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Research suggests that a high-quality classroom environment can help close the achievement gap. That is, children who enter school less ready to learn are those that benefit the most from supportive classroom environments.  A supportive environment is: Well-organized: orderly, planned and safe.Dependable: a stable “home base” for children who need it.Flexible: able to adjust to meet the needs of different children.
For parents raising bilingual children, language mixing is often seen as a negative consequence of learning two languages simultaneously. Unfortunately, many families are caught up in the myths of bilingualism, believing that children become confused learning multiple languages. Consequently, it sometimes leads to them dropping a language. Ask any parent with children learning multiple languages. Most will say they have...
Lately, knowing two languages makes it easier to acquire a third. Learning a new language is a multi-stage, often multi-year process: listening to new sounds, reading new word structures, and speaking in different patterns or inflections. But the chances of adopting a third language - even unintentionally - may be better if you are exposed to different languages.
Bilingualism is beneficial to the brain at all stages, from increased concentration periods and increased ability to work to a greater risk of dementia and Alzheimer's disease in old age. To provide some insights on how we can best help our children learn a second language at home, a few key practices that can help parents raise a bilingual family.
You've probably run across the prefix poly before—it comes from Greek and means many or multi. But what about glot? That part of the word comes from the Greek term glōtta, meaning language or tongue. (Glōtta is also the source of glottis, the word for the space between the vocal cords.) Polyglot itself entered English in the 17th century, both as an adjective and as a noun meaning "one who can...
Better communication. Multilingual children have mastered the art of mutual understanding and listening, which makes them better communicators. It's more of a benefit to grow up in a multilingual environment where you have to listen to and understand the point of view of others. 
Language learning is an essential skill that children should develop early on in life. As a parent or caregiver, creating the best language learning environment for young children can help them acquire language skills more effectively. Here are some tips on how to create the best language learning environment for young children. 1. Start early Language learning should start early when the child's brain is still developing rapidly. Babies are...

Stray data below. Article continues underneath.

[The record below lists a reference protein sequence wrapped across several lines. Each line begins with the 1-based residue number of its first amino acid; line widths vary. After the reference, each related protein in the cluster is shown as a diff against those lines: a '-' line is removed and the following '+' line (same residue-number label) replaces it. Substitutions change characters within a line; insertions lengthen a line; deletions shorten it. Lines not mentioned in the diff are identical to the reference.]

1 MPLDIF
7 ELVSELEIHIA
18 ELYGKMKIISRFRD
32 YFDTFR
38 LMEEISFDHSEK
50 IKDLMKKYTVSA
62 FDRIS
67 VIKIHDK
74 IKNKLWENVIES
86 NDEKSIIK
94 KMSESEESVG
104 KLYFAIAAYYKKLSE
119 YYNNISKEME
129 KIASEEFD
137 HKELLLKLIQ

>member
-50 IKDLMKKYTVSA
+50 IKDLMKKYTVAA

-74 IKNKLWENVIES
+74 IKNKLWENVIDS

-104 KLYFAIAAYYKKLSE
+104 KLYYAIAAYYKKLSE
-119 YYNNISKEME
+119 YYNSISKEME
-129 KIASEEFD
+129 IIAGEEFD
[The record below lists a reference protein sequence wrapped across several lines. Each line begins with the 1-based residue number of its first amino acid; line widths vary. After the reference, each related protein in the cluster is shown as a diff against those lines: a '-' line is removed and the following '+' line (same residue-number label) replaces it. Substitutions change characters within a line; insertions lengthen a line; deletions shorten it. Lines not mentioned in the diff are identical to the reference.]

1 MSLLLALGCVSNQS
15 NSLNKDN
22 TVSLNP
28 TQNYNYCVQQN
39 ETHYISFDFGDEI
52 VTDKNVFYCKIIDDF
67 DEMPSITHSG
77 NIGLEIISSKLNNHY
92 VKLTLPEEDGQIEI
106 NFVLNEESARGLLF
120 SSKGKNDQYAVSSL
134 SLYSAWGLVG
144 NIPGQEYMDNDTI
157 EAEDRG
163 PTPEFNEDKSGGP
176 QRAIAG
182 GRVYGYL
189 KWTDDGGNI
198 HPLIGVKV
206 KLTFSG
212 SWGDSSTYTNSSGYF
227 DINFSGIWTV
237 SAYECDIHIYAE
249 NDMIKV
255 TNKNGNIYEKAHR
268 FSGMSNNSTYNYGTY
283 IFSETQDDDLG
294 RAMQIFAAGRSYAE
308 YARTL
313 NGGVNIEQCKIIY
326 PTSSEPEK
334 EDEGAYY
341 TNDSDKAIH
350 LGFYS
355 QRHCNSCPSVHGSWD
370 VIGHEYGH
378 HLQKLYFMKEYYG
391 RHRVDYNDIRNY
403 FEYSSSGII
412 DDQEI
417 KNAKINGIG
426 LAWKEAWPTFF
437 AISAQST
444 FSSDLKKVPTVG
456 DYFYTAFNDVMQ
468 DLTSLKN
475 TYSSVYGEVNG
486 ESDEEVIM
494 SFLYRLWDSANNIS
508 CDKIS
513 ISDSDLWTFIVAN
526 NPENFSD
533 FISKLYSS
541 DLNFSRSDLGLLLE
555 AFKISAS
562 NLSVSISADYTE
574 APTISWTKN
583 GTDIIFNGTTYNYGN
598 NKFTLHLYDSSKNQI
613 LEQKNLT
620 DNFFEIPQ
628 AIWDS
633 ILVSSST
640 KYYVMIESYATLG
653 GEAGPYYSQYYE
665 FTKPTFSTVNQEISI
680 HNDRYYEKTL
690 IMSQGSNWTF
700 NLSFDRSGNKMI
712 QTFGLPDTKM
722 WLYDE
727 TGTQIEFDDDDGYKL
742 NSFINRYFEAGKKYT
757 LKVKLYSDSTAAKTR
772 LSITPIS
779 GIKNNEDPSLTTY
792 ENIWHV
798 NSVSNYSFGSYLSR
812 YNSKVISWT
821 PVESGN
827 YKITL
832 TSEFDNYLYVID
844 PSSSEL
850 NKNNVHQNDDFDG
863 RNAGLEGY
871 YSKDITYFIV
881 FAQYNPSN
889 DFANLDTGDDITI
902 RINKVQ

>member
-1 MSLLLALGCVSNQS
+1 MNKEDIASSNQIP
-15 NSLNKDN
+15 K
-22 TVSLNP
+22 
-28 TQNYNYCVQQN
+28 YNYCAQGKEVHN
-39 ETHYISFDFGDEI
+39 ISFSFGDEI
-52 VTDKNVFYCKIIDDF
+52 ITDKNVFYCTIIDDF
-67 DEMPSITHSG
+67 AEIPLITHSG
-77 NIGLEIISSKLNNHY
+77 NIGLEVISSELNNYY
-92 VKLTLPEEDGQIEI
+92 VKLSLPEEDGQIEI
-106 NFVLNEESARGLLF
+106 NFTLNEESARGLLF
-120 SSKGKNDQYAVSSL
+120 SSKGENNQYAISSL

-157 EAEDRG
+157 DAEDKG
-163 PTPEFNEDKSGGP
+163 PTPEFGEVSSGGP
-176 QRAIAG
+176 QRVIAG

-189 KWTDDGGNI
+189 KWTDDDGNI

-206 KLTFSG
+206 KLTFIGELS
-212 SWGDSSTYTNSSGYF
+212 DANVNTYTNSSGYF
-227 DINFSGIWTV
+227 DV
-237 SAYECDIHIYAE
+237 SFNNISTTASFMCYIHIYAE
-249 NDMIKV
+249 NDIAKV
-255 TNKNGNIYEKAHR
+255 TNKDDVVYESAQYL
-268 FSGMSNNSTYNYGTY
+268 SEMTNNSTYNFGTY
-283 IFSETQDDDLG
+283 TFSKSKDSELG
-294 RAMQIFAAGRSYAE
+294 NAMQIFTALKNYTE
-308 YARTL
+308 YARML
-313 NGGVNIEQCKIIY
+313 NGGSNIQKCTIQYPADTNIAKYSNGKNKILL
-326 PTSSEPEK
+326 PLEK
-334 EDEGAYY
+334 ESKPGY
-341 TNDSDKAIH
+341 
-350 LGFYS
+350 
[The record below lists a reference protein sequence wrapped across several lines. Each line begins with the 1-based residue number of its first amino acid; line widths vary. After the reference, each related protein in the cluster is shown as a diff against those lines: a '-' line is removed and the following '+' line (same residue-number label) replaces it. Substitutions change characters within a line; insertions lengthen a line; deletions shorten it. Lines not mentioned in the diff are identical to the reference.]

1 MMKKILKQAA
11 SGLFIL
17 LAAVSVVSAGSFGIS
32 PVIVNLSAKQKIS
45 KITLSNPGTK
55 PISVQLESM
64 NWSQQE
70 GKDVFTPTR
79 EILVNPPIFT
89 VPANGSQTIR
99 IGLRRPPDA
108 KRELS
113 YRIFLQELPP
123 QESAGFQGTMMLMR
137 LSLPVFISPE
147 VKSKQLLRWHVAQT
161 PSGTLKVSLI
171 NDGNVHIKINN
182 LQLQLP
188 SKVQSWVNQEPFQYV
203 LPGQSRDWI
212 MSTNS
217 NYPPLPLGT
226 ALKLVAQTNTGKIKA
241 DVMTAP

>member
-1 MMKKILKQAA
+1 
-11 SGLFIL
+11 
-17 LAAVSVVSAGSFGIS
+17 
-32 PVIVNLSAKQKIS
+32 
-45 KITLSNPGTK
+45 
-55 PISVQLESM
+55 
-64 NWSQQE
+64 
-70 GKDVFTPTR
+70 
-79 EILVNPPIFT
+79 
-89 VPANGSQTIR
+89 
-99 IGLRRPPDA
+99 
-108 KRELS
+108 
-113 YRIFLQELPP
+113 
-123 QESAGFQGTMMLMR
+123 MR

Storytelling is a great family activity that encourages language development and introduces new words. Create stories with your child that include characters, conflicts, and happy endings. Sit down to look at family photos, talk about who's in the picture, what they were doing and where they were. Ask your child to retell stories and set aside time to read regularly. You can even describe the day with your child as it unfolds, like, "Now we're...
Bilingual learners with disabilities are capable of understanding and comprehending two languages. As a matter of fact, it was concluded, that Spanish literacy does not interfere with English learning and “no studies reviewed indicated that native language instruction hindered literacy development”. Bilingual education advantages for students with and without disabilities promote (a) metalinguistic awareness, (b) cognition, (c) social...
The rejection of a second language is often related to the level of acceptance of this language in society. Mastery of a second language such as English generates enthusiasm and this leads to greater motivation for the child. Languages with less appeal have the opposite effect generating rejection in society since the language is not well understood.
Raising a bilingual child takes dedication, consistency, and a lot of creativity. We’ve broken it down to 10 tips on what you can do at home to help support your little one’s bilingual education. It feels like a daunting task but start with one strategy and slowly add others to your daily activities.  Remember: It is NEVER too early or too late to start teaching our children about our language and culture! Just like it is never...
It's important to remember that there is no "right" strategy that every family should follow. After all, each family must work with its own unique set of circumstances and what’s best for one family might not be best for another. That said, it should also be stressed, upfront, that the odds of success will most likely be higher in proportion to the amount of input in the minority language that the child receives on a regular basis.

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Hiba Hamati, VP of Marketing
Contact: 972-439-1669

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